I’ve been off in sour mead land for a long time. Just about 2 years for the most part as far as mead making is concerned. It’s time the spaceship landed, and I restock my supply of more traditional meads. What better way to start that that supply than with a sweet honey mead (or sweet traditional mead)!

sweet honey mead OG reading

Sweet Honey Mead: Lots of Honey, Plus Attention to Yeast Management

Ingredients:
Units for 1 gallon
3.9 Lbs Wildflower Honey
1 pound Apple Butter (Secondary)
Yeast: Red Star Montrachet
Starting Gravity: 1.140
Final Gravity: 1.030
ABV: 14.5%




Process

Mixed the ingredients together, and aerated well. If you go about making this recipe, you’ll need to really be on your game when it comes to SNA, aeration, and degassing. The listed yeast tolerance 13%. I’m confident that I can push it to at least 16% by treating the yeast right.

I’m not using a stronger yeast because I like the characteristics Montrachet gives in traditional meads, and it really leaves a great body. My first round of Nutrients was 1/2 Tsp of yeast nutrient at yeast pitch, along with a lot of aeration.

Overnight

The yeast started up and is off.

1 Day

I degassed the mead completely, So much so that I poured in my undissolved nutrient without any mead eruption, or even any fizz for that matter. This time I used 1/4 teaspoon of nutrient.sweet honey mead fermenting

2 Days

I degassed the mead completely again, and aerated. I skipped a dose of nutrients today. I want to save the last 1/4 tsp dose for as close to the 1/3 (1.090) sugar break as possible. I’ll check the gravity tonight, and if it’s close I’ll dose it in the morning. After the 1/3 break, only time will tell how high I can push the yeast.

3 Days

I degassed the mead completely again, and aerated. The gravity was at 1.100, and I added the last 1/4 dose of nutrients. I’ll keep an eye on this, and we’ll see if I can hit my 16-18% target ABV.

9 Days

I’ll check the gravity tonight to see where we’re at. Ideally we’ll want to hit 1.025 by the end of it, or lower.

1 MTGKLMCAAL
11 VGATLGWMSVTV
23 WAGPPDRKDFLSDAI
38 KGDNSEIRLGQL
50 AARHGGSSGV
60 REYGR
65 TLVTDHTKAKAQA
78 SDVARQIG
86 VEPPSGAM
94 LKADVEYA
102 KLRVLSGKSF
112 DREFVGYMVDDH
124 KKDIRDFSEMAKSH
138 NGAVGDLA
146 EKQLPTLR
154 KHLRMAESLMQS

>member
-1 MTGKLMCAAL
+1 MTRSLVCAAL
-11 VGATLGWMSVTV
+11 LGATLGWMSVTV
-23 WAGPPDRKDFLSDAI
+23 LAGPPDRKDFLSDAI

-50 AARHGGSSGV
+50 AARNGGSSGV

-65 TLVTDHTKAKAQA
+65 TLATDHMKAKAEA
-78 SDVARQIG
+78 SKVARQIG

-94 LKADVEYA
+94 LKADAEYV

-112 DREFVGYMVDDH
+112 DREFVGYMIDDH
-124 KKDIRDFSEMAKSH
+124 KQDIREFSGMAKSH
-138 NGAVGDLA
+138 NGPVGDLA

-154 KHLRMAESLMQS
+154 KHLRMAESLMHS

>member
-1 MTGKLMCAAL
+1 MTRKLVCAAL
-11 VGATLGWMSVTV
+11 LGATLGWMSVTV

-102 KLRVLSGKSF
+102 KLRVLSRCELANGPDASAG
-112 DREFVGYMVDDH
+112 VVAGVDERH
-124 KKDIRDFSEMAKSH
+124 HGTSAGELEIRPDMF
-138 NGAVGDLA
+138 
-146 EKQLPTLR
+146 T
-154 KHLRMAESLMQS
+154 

15 Days

The Gravity is down to 1.054, and the yeast is still moving along. We are quickly approaching the “event horizon”, and by that I mean moving beyond the yeasts listed ABV tolerance.

28 Days

The last gravity check shows 1.040, and the yeast is still moving along, but slowly. There was some mild amount of yeast stress present, but only a small amount, and shouldn’t have any issues aging out.

35 Days

The last gravity check shows 1.035, and we still have a bit of fermentation moving things downward. Once it’s stable for sure, I’ll rack, stabilize, clear, and bottle. From pitch to glass in 90 days would be pretty exceptional for this sweet honey mead.

2 Months

The last gravity has pooped out at about 1.030. Right where I’d like to be for a sweet mead of this strength. It’s floating at about 14.5% ABV. I hit it with stabilizing agents and some bentonite to boost clearing. This sweet honey mead will be done and ready for bottles in one to two weeks.

7 Months

I didn’t bottle this, it was taking its time in dropping clear. I did end up adding about a pound of homemade apple butter, so now it’s turned into a very awesome sweet cyser. It tastes close to Kurt’s Apple Pie with a bit less vanilla flavors, but is very excellent.

Once it drops clear, I’ll bottle it up. Should be within a month or so.

sweet honey mead with apple butter

8 Months

It’s all clear and ready to bottle, Very tasty. I may enter it in Mead Free or Die with a few other meads and see how I do.

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